No. 12 on “Figure 1.  Index map of San Diego County granite quarries,” located in the Lakeside-Foster District of San Diego County, produced a gray stone.  First year of production was (?), last year of production was 1932.

    • Foster (near), San Diego County, California – the Simpson-Pirnie Company operated Quarry near Foster  (from Geology and Mineral Resources of San Diego County, County Report 3, by F. Harold Weber, Jr., Geologist, California Division of Mines and Geology, 1963, pp. 233.  (Used with permission.)  (This book is available on the Internet Archive – Texts.)

      (pp. 233)

      “In the past, large quantities of riprap have been used in construction of dams and for waterfront projects.  Included with these are the Sweetwater Dam, 1887; El Capitan Dam, 1933-35; and the San Diego breakwater, 1894.  For the breakwater, A. F. Babcock obtained riprap from a deposit of granite rocks near Foster.  The Simpson-Pirnie Company, which was active from 1887 to 1932, produced riprap and rubble as well as dimension stone (it is described in the section on ‘Dimension Stone’)….”

      (pp. 255)

      “About 37 granite quarries have been opened in the county since 1888.  In 1958, five companies were working a total of eight of these quarries.  The oldest and longest continuously operated granite-producing company in the county was the Simpson-Pirnie Granite Company which was active from 1888 to 1932.  The most productive companies in 1958 were Escondido Quarries, Inc. and National Quarries, Inc.  (see descriptions below).”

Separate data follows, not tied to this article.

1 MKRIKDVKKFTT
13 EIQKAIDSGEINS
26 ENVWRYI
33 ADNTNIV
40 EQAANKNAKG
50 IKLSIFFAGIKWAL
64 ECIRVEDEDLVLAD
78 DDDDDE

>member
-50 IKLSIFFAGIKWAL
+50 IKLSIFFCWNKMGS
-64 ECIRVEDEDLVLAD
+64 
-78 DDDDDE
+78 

(pp. 258)

      “Lakeside-Foster-Santee Area (Gray Granite).  Twelve known quarries have been opened in this area, which includes the towns of Lakeside, the site of Foster, and Santee.  Only one of the 12 quarries was active in mid-1958, however.  The quarries are in ledge-like outcroppings of massive, light-gray granitic rock which ranges in composition from quartz diorite to granodiorite.  At several points operators also have worked boulders on the surface.  The stone produced in the area most commonly is marketed as ‘Lakeside Silver-Gray Granite.’